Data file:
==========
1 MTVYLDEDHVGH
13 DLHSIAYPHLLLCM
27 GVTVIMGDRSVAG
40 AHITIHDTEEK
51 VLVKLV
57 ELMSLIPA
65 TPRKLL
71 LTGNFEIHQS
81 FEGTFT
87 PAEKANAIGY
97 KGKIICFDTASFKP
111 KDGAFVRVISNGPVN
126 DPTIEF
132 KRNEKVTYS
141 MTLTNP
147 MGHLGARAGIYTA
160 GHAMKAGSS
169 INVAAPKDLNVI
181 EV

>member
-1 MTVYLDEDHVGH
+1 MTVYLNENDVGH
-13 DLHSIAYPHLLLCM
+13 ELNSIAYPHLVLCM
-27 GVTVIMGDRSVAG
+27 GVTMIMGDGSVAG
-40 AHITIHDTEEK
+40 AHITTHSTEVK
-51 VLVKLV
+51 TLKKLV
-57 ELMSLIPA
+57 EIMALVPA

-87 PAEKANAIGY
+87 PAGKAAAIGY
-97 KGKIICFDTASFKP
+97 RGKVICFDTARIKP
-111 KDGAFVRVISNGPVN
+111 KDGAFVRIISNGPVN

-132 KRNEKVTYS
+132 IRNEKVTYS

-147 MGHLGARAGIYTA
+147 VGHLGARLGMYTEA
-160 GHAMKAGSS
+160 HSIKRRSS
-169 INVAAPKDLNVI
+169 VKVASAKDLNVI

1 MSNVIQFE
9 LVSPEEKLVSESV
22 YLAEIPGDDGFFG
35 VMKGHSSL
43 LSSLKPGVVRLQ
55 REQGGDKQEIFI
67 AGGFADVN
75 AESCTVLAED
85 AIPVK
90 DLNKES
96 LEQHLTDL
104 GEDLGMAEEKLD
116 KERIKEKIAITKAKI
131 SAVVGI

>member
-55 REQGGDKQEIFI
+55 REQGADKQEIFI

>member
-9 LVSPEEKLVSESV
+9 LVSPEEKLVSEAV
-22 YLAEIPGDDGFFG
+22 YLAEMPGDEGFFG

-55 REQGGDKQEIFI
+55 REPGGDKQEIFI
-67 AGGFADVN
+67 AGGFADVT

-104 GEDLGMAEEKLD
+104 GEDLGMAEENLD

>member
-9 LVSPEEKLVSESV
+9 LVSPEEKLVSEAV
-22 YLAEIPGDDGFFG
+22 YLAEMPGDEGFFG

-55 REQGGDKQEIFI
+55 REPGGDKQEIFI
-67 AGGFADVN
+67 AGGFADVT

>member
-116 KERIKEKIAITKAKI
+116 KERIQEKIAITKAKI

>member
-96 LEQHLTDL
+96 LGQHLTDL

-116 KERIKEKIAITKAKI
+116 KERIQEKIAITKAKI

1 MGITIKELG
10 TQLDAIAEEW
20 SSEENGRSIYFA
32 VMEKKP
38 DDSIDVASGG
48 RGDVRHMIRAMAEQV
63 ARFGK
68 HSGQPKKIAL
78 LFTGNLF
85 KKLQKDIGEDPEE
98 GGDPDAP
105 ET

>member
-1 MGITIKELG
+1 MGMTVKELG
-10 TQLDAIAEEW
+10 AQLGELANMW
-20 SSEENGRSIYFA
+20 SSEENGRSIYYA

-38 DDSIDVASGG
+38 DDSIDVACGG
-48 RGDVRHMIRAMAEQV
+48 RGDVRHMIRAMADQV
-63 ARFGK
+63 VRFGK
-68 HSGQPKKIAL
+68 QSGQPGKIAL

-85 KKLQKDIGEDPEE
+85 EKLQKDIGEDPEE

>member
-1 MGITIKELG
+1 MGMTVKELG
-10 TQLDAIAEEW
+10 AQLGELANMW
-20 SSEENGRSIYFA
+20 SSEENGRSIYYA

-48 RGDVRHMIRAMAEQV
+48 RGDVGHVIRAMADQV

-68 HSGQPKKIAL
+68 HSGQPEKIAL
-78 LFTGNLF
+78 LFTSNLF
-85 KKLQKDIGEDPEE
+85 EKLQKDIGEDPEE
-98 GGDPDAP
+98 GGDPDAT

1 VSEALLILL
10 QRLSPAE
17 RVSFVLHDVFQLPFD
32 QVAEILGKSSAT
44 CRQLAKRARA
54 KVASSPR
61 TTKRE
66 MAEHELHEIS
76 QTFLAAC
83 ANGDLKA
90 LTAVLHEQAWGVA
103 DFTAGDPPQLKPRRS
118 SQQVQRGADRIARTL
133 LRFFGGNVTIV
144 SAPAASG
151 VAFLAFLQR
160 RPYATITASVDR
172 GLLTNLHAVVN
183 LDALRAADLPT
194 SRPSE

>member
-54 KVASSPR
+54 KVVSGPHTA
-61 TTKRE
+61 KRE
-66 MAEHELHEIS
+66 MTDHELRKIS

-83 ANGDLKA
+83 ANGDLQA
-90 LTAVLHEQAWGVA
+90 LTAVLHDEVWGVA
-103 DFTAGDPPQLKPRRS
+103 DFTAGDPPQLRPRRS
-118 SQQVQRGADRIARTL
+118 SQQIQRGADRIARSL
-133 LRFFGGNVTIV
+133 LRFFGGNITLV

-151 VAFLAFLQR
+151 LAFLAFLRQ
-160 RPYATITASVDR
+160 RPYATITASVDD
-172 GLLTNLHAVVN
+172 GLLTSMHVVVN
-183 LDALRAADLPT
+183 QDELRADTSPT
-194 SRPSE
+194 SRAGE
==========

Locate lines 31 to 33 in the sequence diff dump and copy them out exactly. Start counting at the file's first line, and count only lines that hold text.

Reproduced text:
-57 ELMSLIPA
+57 EIMALVPA

-87 PAEKANAIGY